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PATIO Materials

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Jennifer Jones  by Jennifer Jones

covered patio with dining space

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Summer has arrived and it is time to invite everyone you know over for summer evenings on the patio. That is, it would be if you had a patio. When it comes to setting up your outdoor living situation, the patio floor may be the last thing on your mind, but is often one of the first things noticed.

attractive covered porch patio floor material

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Depending on your patio’s use, the flooring material can go in a number of directions:

  • Concrete – Concrete (cement) is the material most homeowners first think of when they think of a patio. Fortunately, the dated look of large grey or red concrete slabs is long past. Today’s concrete can be mixed into a number of colors and textures depending on budget and level of professional involvement. Some are even manipulated so as to look like natural stone for just a fraction of the real thing’s cost. It is important to be aware of concrete patios in colder climates due to the possibility of fracture and hot climates as concrete generates heat. Mild climates are ideal for concrete.

  • Tile – Tile patios are decorative and perfect for ornate outdoor living situations that may include pools or spas. However, tile is expensive and extremely fragile in any cold. The freeze and thaw cycle can be detrimental to concrete making it impossible to maintain. Tile can be great for incorporating around water fixtures to break up the monotony or provide boundaries of a patio floor.

  • Natural stone – Natural stone, such as granite, is lovely but like tile, is rather expensive. A more economical approach to natural stone patios is the use of fractured pieces to create a mosaic look for less cost than whole pavers.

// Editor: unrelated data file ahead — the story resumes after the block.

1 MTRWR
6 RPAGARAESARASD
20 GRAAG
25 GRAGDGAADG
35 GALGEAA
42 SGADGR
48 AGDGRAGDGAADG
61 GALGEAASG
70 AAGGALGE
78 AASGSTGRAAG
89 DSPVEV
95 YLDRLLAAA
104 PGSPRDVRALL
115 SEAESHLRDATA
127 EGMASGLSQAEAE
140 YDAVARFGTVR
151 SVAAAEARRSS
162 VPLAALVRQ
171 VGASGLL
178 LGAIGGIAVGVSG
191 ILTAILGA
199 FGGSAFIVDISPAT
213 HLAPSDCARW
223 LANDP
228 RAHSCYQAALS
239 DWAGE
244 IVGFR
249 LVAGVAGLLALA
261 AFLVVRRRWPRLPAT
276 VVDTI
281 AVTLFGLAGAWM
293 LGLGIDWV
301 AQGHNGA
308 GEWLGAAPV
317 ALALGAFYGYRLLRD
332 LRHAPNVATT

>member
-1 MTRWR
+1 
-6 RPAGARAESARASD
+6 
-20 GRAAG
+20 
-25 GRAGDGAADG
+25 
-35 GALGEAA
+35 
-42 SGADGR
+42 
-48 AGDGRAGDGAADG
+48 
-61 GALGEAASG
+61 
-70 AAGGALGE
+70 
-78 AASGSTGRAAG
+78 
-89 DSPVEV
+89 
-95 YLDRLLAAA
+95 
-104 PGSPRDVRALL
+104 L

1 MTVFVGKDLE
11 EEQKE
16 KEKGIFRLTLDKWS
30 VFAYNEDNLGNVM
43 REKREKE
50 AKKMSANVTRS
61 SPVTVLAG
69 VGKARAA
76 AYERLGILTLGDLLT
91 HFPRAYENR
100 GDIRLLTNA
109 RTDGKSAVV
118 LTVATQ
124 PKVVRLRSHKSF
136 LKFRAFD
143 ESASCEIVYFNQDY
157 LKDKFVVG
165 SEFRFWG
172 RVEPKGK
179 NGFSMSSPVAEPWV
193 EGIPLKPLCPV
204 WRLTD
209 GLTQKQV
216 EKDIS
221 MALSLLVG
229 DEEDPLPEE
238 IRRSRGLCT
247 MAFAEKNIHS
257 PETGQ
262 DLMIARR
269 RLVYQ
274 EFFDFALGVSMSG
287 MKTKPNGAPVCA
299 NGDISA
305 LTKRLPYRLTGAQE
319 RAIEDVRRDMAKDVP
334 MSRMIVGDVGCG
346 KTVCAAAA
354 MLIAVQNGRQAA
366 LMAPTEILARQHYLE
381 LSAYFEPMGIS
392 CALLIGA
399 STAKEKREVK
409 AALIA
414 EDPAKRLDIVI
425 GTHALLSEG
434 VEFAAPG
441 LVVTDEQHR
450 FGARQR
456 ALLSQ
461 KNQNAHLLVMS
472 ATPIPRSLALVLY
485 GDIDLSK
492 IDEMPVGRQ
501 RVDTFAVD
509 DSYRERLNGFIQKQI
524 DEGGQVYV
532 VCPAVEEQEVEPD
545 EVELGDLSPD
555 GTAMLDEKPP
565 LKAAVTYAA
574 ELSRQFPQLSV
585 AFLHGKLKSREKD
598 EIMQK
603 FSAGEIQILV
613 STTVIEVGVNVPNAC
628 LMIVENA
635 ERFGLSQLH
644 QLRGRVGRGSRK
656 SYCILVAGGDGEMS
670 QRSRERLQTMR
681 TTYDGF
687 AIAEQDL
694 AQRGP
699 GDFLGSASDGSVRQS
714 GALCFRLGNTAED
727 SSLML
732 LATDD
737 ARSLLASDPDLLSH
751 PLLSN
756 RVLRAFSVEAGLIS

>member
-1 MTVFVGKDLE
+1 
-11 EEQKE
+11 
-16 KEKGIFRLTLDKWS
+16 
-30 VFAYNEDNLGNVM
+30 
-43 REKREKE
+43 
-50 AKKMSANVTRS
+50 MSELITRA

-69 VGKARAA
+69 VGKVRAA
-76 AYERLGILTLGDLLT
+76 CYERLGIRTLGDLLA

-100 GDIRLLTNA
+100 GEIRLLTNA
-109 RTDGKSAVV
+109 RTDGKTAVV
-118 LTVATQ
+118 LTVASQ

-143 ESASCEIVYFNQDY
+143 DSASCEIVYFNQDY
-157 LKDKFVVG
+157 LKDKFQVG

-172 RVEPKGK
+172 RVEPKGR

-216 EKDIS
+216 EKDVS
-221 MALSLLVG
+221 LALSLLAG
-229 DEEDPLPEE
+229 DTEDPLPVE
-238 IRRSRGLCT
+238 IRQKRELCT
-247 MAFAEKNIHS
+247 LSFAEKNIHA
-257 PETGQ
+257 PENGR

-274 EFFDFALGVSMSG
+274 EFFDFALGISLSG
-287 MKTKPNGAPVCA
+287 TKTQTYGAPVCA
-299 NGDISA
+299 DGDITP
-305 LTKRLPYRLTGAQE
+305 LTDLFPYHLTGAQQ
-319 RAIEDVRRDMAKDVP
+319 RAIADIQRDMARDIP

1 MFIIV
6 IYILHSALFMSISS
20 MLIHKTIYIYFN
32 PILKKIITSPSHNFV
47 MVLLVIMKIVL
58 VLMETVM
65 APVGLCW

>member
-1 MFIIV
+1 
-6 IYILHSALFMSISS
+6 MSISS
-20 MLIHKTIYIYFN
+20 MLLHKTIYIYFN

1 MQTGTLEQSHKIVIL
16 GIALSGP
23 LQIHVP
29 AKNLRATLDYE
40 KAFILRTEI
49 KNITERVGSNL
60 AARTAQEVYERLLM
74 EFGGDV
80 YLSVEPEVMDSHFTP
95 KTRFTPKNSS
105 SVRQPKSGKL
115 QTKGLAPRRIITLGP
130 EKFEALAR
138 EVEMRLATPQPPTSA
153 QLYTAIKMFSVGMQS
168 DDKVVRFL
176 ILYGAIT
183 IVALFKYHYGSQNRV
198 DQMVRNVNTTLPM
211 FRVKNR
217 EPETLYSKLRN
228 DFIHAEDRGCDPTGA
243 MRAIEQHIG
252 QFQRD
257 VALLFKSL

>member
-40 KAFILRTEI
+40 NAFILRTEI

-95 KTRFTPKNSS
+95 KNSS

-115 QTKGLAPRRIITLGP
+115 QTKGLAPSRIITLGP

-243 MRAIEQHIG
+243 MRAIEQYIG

• Wood – Wood flooring has a charming backyard look but can be tricky to weatherproof and maintain. Most wood flooring takes place in the form of a low patio deck rather than a typical walkout patio.

  • Interlocking pavers – Interlocking pavers are the most popular trend in backyard patios. These squares require little hardware to install, are cost effective, and can go over old concrete or other solid surfaces. With the appearance of woods or stones, these pavers are designed to drain away moisture so as to negate mildew and rot issues.

playful and food wood deck near beach/coastal area.

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So which material is best for you? First, take a look at the use of your patio. Is it mostly for lounging or does it need to withstand all that comes along with kids in the backyard? Will you be able to provide regular maintenance or is it better if the patio requires very little care on your behalf?  How about the space designated for the patio? Large patios are going to cost more by design. Be aware of what materials your budget can cover. Also, is this a project that you are taking on alone? Some materials require professional installation. Do not take on a project that is beyond your scope of ability. It will cost a great deal to maintain or correct a bad installation.

great bricked firepit area with stone patio floor

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Take your time while shopping around for the perfect patio material, keeping in mind what you like and what you need. Armed with all the right information, your backyard patio will soon be ready for the summer ahead.

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